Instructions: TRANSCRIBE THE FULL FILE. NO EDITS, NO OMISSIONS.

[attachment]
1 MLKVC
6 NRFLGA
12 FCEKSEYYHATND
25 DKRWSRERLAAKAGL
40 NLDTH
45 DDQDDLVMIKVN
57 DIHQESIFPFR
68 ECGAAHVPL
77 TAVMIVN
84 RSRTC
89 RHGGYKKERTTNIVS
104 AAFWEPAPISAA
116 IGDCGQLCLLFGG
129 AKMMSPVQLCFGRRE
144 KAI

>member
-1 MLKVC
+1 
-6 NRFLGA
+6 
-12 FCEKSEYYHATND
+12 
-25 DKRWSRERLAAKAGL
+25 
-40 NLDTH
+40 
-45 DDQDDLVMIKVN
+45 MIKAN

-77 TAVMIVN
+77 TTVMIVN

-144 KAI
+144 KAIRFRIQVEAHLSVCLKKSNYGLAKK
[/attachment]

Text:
1 MLKVC
6 NRFLGA
12 FCEKSEYYHATND
25 DKRWSRERLAAKAGL
40 NLDTH
45 DDQDDLVMIKVN
57 DIHQESIFPFR
68 ECGAAHVPL
77 TAVMIVN
84 RSRTC
89 RHGGYKKERTTNIVS
104 AAFWEPAPISAA
116 IGDCGQLCLLFGG
129 AKMMSPVQLCFGRRE
144 KAI

>member
-1 MLKVC
+1 
-6 NRFLGA
+6 
-12 FCEKSEYYHATND
+12 
-25 DKRWSRERLAAKAGL
+25 
-40 NLDTH
+40 
-45 DDQDDLVMIKVN
+45 MIKAN

-77 TAVMIVN
+77 TTVMIVN

-144 KAI
+144 KAIRFRIQVEAHLSVCLKKSNYGLAKK